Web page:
WWE Superstars Most Likely to Be Cast in the 1960s Batman Series
Photo from enigmabadger on Flickr
WWE superstar John Cena has long been compared to comic book hero Superman. Cena's unwavering resiliency often invites the somewhat unflattering moniker of "Super Cena," but there are other comic book characters that offer similarities to some of WWE's roster.
Looking at the 1960s Batman series, many wrestlers make ideal comparisons to the cast.
For the deprived souls unaware of the former hit television show, Batman—featuring Adam West as the eloquent and obnoxious "Caped Crusader"—revamped the superhero in a more camp and light-hearted manner than fans had seen in the comics.
Armed with the loyal and hilarious Robin, the Dynamic Duo managed to constantly prevail against the most dastardly of villains in stunning ways, before Gotham's lax prison system allowed the criminals to escape very shortly afterwards.
Here, all the main characters from the series will be compared to WWE's finest, and I will analyse who would most likely be cast in these roles if the famed show was still on our screens today.
Robin: John Cena
Photo from WWE.com
Robin: "If we close our eyes, we can't see anything."—Batman (ABC)
Burt Ward's hysterical version of Dick Grayson, and his alter ego, Robin, invites several comparisons to John Cena, particularly his tendency to frequently state the blindingly obvious.
Cena's corny insistence on pointlessly stating facts and narrating what is happening in the WWE seems to have become a trademark of his promos these days.
His squeaky-clean demeanour, similar to Grayson's, who was a pupil of Woodrow Roosevelt High School, to the point where this conspiracy theorist wonders if Cena's character is actually based on that of Robin.
In addition to their personalities, Cena also has a remarkable knack of overcoming adversity, and the West Newbury native is yet to lose an "I Quit" match in his distinguished WWE career.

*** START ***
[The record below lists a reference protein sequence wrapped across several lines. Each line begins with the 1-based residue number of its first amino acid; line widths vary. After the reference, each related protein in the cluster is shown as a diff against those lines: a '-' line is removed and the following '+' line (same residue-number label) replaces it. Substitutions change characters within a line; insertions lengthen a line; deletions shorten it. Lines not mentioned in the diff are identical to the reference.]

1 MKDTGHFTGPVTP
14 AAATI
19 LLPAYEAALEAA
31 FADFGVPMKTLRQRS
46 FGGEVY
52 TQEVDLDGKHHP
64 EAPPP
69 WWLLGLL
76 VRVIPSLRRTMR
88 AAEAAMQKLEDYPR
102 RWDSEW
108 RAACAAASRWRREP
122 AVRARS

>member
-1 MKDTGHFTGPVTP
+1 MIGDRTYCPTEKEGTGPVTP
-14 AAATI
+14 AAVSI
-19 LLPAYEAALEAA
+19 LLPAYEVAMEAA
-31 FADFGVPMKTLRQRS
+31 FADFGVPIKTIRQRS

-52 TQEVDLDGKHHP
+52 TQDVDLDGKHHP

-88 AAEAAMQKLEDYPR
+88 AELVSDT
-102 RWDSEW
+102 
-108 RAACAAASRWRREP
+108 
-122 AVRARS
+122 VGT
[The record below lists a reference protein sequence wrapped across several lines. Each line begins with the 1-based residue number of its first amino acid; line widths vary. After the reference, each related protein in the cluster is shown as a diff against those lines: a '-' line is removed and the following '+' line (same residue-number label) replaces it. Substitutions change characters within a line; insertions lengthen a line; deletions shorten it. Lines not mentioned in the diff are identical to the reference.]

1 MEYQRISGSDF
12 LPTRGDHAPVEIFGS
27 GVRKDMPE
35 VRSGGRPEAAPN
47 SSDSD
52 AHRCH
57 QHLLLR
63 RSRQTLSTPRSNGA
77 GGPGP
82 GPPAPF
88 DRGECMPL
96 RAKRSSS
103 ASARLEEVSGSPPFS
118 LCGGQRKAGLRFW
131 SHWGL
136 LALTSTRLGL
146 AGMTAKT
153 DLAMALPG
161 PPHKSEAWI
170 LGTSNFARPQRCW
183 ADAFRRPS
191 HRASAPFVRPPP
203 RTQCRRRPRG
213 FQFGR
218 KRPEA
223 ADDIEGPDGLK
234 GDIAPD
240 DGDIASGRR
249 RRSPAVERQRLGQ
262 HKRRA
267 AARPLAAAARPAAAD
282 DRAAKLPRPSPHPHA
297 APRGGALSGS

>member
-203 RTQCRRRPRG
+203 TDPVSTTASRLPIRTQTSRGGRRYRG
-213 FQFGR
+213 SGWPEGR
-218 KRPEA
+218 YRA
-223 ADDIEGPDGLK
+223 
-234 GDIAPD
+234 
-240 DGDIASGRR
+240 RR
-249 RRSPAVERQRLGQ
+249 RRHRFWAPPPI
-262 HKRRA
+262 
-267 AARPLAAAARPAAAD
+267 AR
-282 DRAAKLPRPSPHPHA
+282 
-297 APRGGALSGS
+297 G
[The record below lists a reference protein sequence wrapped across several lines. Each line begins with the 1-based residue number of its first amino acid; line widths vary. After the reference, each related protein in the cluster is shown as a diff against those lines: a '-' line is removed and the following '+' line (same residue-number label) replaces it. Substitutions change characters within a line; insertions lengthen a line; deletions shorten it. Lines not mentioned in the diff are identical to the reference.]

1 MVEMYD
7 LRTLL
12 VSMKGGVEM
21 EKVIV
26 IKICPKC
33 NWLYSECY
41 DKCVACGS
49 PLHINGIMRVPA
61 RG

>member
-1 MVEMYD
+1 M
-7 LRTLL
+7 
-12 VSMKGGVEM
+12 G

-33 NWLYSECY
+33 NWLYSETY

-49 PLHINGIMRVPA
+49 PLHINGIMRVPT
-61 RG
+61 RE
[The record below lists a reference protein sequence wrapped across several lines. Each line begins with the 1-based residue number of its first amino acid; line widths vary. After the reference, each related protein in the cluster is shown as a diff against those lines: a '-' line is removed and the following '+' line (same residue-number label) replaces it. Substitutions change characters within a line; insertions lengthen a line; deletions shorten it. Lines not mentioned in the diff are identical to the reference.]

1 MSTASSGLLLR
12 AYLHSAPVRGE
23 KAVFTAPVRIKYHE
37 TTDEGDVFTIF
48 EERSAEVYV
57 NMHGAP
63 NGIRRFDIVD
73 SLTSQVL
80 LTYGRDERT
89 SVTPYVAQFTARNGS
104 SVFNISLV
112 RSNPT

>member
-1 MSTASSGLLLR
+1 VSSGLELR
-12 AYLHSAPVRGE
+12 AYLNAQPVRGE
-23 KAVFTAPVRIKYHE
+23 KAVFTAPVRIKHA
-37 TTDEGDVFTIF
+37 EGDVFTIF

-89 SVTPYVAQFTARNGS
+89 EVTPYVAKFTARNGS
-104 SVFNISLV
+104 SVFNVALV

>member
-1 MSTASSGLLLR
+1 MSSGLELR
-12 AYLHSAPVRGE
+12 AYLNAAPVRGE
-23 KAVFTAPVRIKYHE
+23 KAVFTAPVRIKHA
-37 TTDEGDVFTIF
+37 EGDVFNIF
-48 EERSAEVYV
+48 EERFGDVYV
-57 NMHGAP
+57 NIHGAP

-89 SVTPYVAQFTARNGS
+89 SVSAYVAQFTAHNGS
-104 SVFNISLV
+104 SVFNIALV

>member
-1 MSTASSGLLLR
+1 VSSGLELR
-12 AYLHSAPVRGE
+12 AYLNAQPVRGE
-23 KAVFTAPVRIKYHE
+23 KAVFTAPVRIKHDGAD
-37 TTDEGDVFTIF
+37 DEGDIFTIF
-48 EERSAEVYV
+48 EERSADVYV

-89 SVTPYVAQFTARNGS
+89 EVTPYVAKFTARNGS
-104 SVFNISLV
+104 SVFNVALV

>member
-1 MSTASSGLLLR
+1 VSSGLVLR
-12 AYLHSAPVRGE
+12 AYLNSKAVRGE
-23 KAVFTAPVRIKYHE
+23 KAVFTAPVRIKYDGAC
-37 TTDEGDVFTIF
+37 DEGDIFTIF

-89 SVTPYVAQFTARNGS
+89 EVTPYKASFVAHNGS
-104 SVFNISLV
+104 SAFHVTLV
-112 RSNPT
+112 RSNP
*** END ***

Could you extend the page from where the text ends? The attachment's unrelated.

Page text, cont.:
Coincidentally, during many of the Dynamic Duo's brawls, Robin would often need Batman's help to escape from a dire predicament, only to do so and naturally prevail against the truly perplexed criminals.
"Boy Wonder" would be a far more apt nickname for Cena than "Super Cena" and, if honesty is the theme, hearing Cena say "Holy haberdashery, Batman!" would not come as a surprise to anyone.
Chief O'Hara: Booker T
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Chief O'Hara: "When it comes to the human brain, we're not equipped."—Batman (ABC)
Chief O'Hara, despite being chief of police in Gotham, is perhaps the most useless character in the Batman series, hence my comparison to Booker T.
O'Hara is never actually seen managing his police force, and it is quite confusing that he and his staff are on the payroll, given the amount of work the "Dynamic Duo" do.
His WWE equivalent, Booker, has a shambolic charm that is not without merit, but the tuxedo wearing SmackDown general manager generally offers nothing in terms of storyline value, with The Miz an early superstar to catch on to his usual routine.
Booker will make matches and tell those naughty heels off for their wrongdoing—that's it. He acts more like an aggrieved parent than an authority figure, and he would make a perfect Chief O'Hara.
Both of them serve little purpose, and both fail to offer much than the occasional snigger at an unusual remark, while perhaps Booker retains more control over his show than O'Hara does over his force.
I long for Booker to become a fictional police chief, and should Batman ever be remade, he has to be Chief O'Hara. Can you dig that, sucker?
The Joker: Sheamus
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Joker: "Have a SNEEZE on me, Batman!"—Batman (ABC)
Cesar Romero's Joker was a superb villain in the Batman series, and his constant howling, as you'd expect, lessened the threat that young children may feel from his character.
Is this not Sheamus in a nutshell?
The "Great White" spends so much time with a goofy smile plastered across his face that you'd actually forget he was a professional wrestler if he wasn't so dominant in the ring.
The most ironic comparison to be made here is that neither has actually told a funny joke, with Joker's charm stumbling him through most gags, while Sheamus' attempts at humour are reminiscent of episodes from a black comedy that nobody is watching.
However, both are also equally effective in their overall aims, with Joker frequently troubling Batman, only to be locked up the week later, while Sheamus recently enjoyed a seven-month reign as World Heavyweight Champion in 2012.
"Why so serious?" is certainly not a phrase that applies to Sheamus, but, "Have a sneeze on me, Batman!" has the "Great White" written all over it.
Alfred: The Undertaker
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In many ways Alan Napier's Alfred was the main hero of the Batman series, with the devoted butler of Bruce Wayne often saving the day for the "Dynamic Duo," even donning his own Batman outfit to fool the easily confused Gotham natives.
In this regard, Alfred's resourceful, reliable nature is very similar to The Undertaker's, who has found a way to succeed at WrestleMania for 20 years running.